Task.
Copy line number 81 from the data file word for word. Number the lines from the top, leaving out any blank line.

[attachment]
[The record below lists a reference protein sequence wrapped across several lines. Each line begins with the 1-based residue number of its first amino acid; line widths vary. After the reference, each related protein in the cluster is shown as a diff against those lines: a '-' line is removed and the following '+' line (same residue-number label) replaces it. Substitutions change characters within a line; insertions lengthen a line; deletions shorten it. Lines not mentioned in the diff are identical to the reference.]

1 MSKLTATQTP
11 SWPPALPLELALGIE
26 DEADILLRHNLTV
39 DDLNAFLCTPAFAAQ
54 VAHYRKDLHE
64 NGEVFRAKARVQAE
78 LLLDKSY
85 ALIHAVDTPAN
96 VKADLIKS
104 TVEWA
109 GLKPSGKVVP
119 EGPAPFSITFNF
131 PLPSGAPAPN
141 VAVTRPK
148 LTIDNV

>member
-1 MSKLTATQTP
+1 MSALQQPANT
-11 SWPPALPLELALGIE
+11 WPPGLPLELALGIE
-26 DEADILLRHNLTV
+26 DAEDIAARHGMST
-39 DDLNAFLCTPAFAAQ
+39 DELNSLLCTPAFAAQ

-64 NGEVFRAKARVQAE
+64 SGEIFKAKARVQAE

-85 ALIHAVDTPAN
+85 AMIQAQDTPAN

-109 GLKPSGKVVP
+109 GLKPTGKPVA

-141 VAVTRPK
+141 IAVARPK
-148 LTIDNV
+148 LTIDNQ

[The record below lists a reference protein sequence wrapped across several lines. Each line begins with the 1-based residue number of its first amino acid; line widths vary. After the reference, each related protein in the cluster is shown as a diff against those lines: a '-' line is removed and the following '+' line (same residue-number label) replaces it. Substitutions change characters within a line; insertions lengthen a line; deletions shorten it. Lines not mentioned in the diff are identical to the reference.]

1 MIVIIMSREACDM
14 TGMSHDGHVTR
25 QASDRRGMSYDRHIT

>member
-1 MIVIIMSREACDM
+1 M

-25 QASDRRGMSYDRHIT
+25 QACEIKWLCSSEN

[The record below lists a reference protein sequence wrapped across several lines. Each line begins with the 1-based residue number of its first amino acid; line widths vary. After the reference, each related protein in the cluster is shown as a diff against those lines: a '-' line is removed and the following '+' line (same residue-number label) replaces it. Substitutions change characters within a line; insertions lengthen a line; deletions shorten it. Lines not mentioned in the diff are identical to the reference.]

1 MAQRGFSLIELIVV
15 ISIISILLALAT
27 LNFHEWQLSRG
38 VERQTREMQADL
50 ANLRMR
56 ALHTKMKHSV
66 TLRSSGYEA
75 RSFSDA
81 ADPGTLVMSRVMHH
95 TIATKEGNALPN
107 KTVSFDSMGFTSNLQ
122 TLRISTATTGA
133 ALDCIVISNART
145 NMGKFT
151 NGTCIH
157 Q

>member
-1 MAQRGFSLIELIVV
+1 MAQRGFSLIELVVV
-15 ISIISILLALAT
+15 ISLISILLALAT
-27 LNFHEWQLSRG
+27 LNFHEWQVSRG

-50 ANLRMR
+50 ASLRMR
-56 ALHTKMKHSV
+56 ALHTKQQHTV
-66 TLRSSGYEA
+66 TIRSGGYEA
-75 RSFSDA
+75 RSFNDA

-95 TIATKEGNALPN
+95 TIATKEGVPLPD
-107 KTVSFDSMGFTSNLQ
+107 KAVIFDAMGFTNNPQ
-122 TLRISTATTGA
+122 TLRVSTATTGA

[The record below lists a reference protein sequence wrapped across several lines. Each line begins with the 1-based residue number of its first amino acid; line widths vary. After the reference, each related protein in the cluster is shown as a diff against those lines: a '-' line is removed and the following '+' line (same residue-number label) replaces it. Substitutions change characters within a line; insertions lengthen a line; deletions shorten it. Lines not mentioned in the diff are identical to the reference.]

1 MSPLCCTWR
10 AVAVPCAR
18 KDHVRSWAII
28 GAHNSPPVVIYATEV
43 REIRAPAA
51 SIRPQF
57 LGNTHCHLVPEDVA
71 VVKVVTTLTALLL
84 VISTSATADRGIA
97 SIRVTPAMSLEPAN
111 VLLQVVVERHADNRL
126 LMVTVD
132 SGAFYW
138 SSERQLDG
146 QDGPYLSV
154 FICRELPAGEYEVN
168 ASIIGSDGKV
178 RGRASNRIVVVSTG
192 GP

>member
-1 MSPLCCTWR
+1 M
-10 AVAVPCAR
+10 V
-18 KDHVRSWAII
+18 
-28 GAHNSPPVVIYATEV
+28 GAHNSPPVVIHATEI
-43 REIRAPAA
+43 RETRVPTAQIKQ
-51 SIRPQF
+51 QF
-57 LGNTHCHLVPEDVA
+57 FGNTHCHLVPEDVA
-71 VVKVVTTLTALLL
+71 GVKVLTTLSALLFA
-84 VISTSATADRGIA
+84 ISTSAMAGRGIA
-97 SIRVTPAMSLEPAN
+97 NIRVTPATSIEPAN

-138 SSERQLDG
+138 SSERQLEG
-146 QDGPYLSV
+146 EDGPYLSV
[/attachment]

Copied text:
-122 TLRISTATTGA